However, according to Sports Business Journal, it is not certain whether or not roughly half of the MLB teams have reached a deal regarding local streaming. At last report, only 15 of the teams have a streaming deal in place, all of these via Fox Sports regional networks.
On the radio side, the "holiday period" radio ratings for the largest markets were released earlier this week. Although the always interesting Boston ones were not available at press time, the holiday music stations mostly took away from the other music stations in the big markets. Not much change for sports talk stations, with the one exception being Atlanta.
WZGC-FM The Game went up again, and has now increased its total audience by one-third within the past three months, rising to #14 overall in this new ratings book.
NBC Sports Radio plans to make still another change to its weekday lineup as of the week of February 8th, even though it will include a morning repeat. "Pro Football Talk with Mike Florio" is moving to mornings, airing live from 6 to 9 AM ET, and then being instantly replayed in order to serve the west coast from 6 to 9 AM PT. As if they can't pick up a live west coast originated show.
To make the double morning show happen, the network is moving Voices of the Game to Noon to 3 PM ET, and among other changes, also plans to repeat the 10 PM to 1 AM ET "Going Deep" show from 3 to 6 AM ET.
To sum up, a nationally available sports talk network is changing its schedule, and it includes six hours every weekday (1/4 of its broadcast day) of repeat programming.
Over at Fox Sports, their USGA golf coverage will continue without Greg Norman as an analyst. The announcement, at least according to Fox Sports, was a "mutual decision" by the network and by Norman. Yet, there has not been (as of press time) a "mutual" announcement from Greg Norman.
ST. LOUIS: It will seem strange after all of these years, but those who have noticed how drained Mike Shannon sounded last season on Cardinals broadcasts on KMOX will be relieved to know that Shannon will not broadcast the Cardinals' regular season road games, effective immediately. The 76 year-old Shannon will continue with spring training broadcasts, all home games, and call every post-season game if the Cardinals get there again.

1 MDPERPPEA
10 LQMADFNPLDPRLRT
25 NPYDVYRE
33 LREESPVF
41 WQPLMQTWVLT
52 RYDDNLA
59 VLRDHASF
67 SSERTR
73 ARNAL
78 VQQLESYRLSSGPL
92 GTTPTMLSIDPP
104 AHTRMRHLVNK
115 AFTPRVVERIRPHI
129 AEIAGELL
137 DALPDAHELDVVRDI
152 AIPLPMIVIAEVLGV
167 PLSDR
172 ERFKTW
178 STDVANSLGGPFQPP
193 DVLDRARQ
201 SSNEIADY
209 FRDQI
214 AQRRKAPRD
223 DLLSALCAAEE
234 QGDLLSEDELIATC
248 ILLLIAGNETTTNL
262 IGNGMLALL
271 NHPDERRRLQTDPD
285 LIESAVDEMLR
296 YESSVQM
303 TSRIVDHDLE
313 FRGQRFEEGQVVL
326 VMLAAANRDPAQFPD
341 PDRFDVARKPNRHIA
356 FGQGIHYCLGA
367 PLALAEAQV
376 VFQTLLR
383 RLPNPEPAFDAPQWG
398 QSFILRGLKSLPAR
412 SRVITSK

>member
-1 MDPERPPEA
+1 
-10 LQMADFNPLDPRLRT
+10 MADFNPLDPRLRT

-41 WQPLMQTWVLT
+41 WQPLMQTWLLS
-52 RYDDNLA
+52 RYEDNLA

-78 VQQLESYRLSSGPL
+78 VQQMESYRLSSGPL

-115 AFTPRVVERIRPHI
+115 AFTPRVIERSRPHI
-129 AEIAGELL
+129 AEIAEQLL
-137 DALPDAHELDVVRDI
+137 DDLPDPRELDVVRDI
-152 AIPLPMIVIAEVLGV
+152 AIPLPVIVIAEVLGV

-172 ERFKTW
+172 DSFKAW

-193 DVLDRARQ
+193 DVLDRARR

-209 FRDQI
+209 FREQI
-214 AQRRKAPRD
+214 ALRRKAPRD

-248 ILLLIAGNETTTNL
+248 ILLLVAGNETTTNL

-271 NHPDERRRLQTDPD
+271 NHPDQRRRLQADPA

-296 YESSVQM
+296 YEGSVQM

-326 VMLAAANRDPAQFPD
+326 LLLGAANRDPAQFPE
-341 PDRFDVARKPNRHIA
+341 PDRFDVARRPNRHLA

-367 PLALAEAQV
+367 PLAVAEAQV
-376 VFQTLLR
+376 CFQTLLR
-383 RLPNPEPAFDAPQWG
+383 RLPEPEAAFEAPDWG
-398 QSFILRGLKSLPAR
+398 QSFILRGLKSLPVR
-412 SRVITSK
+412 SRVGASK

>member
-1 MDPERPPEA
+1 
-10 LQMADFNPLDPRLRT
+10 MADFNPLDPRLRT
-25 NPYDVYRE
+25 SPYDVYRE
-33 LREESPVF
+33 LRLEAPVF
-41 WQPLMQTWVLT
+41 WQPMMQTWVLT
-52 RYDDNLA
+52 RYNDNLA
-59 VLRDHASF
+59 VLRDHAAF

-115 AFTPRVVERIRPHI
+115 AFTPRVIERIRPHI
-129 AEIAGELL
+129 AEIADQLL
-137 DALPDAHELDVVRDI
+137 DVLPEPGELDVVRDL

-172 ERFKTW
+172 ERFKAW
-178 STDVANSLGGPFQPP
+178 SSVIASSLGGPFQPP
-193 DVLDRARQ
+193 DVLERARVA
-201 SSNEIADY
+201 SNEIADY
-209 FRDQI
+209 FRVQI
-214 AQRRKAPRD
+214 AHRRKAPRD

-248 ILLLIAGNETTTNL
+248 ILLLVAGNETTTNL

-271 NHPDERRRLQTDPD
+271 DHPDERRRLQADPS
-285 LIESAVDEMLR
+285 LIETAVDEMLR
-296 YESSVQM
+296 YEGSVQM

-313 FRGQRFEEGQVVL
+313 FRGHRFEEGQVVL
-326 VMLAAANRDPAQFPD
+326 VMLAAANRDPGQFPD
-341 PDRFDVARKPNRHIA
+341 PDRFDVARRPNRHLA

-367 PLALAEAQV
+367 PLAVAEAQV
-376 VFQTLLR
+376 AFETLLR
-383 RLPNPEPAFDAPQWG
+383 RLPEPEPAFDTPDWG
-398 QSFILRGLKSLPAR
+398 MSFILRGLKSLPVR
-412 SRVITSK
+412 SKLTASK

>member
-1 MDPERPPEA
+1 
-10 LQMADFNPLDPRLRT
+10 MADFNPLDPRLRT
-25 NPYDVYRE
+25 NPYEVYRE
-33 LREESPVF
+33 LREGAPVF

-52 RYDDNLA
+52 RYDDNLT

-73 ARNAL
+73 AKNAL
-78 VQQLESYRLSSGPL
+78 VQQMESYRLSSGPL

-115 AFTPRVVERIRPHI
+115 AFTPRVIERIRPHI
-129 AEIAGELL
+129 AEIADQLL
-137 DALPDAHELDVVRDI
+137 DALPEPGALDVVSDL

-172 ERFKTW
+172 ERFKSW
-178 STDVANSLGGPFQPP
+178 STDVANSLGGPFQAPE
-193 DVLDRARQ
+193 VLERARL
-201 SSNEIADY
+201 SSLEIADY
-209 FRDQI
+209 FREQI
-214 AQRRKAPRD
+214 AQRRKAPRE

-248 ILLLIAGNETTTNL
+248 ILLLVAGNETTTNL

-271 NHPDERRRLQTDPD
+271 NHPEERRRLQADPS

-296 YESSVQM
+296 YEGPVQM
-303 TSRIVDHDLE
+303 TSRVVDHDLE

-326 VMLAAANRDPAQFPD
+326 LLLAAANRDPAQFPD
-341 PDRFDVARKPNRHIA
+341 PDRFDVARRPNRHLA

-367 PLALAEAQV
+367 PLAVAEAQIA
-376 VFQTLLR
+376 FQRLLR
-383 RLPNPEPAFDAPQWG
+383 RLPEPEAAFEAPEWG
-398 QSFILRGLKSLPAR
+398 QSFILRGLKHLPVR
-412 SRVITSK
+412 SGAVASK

It is good news for the many fans of John Rooney, who will take the lead on the road broadcasts and, deservedly call a lot more innings. Rich Horton will come over from the TV booth to help out on the road radio call, along with Mike Claiborne, whose exact role is still to be determined.
CHICAGO: WGN-TV will be adding a new sportscaster between now and June. On one hand, it is a replacement, but on the other hand, it is next to impossible to replace. The name Rich King might not ring a bell with a lot of sports fans, but everybody who watched WGN-TV in its days as a full superstation showing plenty of baseball and basketball has seen him on telecasts and on many of their newscasts.
King has just announced that, after 48 years on the air in Chicago radio and TV, he will retire mid-June of this year. The 68 year-old Chicago native has spent all of that time at either WBBM Radio/TV and WGN-TV, including a few play-by-play stints on White Sox telecasts and sideline reporting for other games.
ERIE IL: Having worked with sportscasting students, both independently and teaching at Columbia College Chicago, I have encountered my fair share of students looking to break in to the play-by-play side of things by going to a smaller market. It appears that one such opportunity is coming up in the near future in Erie.
WQUD 105.5 has been under new ownership for the past few months, and has is going from playing music via automation to some live programming this month. The new ownership is big on local sports, and is expected to look to add high school play-by-play starting this summer. I know of several broadcasters who started by selling some of the time (making themselves a source of revenue for the station) and getting to call the games on the air as an additional reward.